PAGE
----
Court to rule on Kenya tribe complaint
The Tanzania-based African Court of Human Rights is expected to deliver a ruling today which may force the hunter-gatherer Ogiek people to leave their ancestral lands in Kenya's Rift valley.
The government in Nairobi has long campaigned for the tribespeople's removal.
Officials argue the step is necessary to protect the Mau Forest.
It's the largest forest of indigenous trees in East Africa.
Thirty-five thousand complainants sued the Kenyan authorities over systematic rights violations and denial of land rights.
One community member, 96-year-old Debola Rashamba, told the BBC's David Wafula:
I have lived here since I was born, I grew up here, married traditionally, had my family here, buried my husband in this forest, I don't know anywhere else, for now I live here with my great grandchildren, I would love to see them carry on our traditions."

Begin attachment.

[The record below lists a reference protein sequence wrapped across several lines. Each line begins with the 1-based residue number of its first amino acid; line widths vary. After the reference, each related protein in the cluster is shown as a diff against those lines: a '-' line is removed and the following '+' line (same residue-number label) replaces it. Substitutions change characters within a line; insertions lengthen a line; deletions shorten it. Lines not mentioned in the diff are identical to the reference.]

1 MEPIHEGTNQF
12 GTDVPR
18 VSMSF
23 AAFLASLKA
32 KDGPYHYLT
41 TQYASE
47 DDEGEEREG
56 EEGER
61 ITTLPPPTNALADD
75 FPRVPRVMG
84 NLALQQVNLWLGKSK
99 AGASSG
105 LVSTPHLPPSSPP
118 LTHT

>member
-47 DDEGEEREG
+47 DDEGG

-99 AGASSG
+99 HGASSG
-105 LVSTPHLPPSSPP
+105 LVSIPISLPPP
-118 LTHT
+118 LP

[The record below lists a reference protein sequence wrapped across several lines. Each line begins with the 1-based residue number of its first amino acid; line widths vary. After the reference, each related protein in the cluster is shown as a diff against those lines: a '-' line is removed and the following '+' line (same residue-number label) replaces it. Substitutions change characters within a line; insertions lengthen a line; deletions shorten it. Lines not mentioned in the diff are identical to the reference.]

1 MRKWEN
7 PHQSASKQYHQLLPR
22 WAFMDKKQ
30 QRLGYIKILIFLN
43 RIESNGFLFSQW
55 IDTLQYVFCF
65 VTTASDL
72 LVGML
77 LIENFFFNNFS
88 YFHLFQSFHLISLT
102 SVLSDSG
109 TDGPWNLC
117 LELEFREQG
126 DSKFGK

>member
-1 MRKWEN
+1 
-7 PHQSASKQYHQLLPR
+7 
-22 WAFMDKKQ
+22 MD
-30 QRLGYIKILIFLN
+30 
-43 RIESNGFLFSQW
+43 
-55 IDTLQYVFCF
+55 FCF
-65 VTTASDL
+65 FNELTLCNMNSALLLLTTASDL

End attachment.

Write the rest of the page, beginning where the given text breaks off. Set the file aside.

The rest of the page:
Zambia court to decide on opposition leader treason charges
Zambia's opposition leader Hakainde Hichilema is due in a magistrate's court in Zambia's capital, Lusaka, to hear whether a treason case against him will go ahead in the High Court.
His party is tweeting pictures from outside the court:
Gunmen have abducted six
school pupils in Nigeria's commercial capital, Lagos, police say.
The kidnappers stormed Igbonla Model
College on Thursday and took 10 pupils.
Local reports say they then released four after
profiling their parents.
Police say the kidnappers got into the grounds by going through a swampy forest bordering the school, and cutting a
hole in part of the school fence.
The search for the gunmen and the children is ongoing.
Six people were
kidnapped from the same school in October.